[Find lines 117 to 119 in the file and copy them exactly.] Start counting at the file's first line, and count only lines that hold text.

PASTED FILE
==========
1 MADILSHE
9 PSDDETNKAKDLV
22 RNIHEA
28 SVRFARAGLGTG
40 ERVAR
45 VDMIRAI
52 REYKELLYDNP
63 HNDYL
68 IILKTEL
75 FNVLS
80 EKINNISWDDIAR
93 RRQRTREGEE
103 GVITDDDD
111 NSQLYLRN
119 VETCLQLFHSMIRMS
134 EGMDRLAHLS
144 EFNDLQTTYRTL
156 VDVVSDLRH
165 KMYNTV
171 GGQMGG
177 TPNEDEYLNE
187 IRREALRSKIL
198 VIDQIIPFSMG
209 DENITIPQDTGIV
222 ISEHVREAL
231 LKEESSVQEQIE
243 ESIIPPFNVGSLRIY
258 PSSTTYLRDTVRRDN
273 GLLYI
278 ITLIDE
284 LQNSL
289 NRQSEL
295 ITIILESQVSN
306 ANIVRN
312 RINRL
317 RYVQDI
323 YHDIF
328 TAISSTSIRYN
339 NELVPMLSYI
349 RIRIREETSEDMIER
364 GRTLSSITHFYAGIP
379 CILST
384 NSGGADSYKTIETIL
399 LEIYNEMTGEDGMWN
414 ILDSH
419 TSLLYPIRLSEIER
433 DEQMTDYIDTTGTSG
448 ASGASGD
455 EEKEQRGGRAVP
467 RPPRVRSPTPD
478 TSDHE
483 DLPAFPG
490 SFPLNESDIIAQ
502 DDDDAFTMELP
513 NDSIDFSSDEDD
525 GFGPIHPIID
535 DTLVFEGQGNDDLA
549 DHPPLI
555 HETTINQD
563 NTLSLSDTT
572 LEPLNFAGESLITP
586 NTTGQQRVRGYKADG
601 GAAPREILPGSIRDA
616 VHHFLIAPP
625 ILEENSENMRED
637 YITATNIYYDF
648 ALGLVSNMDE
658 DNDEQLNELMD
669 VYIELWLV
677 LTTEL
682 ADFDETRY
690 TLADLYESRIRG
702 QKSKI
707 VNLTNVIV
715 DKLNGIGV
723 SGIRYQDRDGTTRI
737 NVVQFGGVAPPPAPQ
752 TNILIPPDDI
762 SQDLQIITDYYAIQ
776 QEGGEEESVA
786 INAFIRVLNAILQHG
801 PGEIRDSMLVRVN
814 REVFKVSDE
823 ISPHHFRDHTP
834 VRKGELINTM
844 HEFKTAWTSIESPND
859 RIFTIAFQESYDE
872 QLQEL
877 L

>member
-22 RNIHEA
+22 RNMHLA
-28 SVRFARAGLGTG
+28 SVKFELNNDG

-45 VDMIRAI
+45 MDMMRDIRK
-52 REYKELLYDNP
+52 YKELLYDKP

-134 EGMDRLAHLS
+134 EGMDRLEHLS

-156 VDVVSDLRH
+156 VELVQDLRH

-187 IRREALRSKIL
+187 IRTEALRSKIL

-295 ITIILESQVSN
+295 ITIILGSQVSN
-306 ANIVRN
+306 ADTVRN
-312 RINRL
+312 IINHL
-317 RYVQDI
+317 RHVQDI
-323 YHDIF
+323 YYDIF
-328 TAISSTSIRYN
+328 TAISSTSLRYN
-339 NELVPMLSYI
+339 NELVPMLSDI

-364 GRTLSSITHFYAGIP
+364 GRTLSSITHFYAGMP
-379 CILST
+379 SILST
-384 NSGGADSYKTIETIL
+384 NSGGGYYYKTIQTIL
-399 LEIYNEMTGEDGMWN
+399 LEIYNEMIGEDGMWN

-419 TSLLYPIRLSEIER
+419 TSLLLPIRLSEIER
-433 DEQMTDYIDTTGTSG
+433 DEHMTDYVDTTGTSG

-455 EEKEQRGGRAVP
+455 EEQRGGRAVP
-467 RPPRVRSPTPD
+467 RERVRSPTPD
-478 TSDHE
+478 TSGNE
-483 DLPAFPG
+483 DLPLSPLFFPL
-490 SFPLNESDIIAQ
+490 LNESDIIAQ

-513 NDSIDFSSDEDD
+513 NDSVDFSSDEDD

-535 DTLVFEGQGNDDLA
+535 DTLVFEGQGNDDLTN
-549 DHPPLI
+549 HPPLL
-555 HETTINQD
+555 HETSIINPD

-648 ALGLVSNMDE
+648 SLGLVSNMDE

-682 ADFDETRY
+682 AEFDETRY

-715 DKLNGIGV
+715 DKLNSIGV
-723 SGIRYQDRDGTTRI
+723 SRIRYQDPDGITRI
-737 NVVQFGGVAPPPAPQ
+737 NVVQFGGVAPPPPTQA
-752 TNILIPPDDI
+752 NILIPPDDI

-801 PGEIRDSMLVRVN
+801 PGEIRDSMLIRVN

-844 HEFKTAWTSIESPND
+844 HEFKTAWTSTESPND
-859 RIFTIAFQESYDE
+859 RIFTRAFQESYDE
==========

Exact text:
-339 NELVPMLSYI
+339 NELVPMLSDI

-364 GRTLSSITHFYAGIP